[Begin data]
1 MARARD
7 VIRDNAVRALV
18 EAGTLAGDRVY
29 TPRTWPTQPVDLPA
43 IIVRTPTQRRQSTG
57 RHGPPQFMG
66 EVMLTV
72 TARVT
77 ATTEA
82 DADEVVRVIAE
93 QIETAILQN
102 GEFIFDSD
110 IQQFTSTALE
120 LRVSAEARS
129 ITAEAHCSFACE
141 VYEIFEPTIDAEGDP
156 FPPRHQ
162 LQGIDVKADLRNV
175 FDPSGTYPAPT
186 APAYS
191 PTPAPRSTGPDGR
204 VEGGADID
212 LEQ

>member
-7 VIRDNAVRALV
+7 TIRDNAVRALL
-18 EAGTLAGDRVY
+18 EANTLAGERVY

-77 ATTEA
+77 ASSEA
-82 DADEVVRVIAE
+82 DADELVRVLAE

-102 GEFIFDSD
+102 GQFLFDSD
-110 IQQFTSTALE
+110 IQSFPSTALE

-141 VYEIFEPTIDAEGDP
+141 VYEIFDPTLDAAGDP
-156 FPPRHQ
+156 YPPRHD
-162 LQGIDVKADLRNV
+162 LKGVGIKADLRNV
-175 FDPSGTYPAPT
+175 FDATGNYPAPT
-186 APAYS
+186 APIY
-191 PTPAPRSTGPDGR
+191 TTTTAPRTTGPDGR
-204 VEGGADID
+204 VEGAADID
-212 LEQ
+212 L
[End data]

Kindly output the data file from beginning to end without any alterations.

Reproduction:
1 MARARD
7 VIRDNAVRALV
18 EAGTLAGDRVY
29 TPRTWPTQPVDLPA
43 IIVRTPTQRRQSTG
57 RHGPPQFMG
66 EVMLTV
72 TARVT
77 ATTEA
82 DADEVVRVIAE
93 QIETAILQN
102 GEFIFDSD
110 IQQFTSTALE
120 LRVSAEARS
129 ITAEAHCSFACE
141 VYEIFEPTIDAEGDP
156 FPPRHQ
162 LQGIDVKADLRNV
175 FDPSGTYPAPT
186 APAYS
191 PTPAPRSTGPDGR
204 VEGGADID
212 LEQ

>member
-7 VIRDNAVRALV
+7 TIRDNAVRALL
-18 EAGTLAGDRVY
+18 EANTLAGERVY

-77 ATTEA
+77 ASSEA
-82 DADEVVRVIAE
+82 DADELVRVLAE

-102 GEFIFDSD
+102 GQFLFDSD
-110 IQQFTSTALE
+110 IQSFPSTALE

-141 VYEIFEPTIDAEGDP
+141 VYEIFDPTLDAAGDP
-156 FPPRHQ
+156 YPPRHD
-162 LQGIDVKADLRNV
+162 LKGVGIKADLRNV
-175 FDPSGTYPAPT
+175 FDATGNYPAPT
-186 APAYS
+186 APIY
-191 PTPAPRSTGPDGR
+191 TTTTAPRTTGPDGR
-204 VEGGADID
+204 VEGAADID
-212 LEQ
+212 L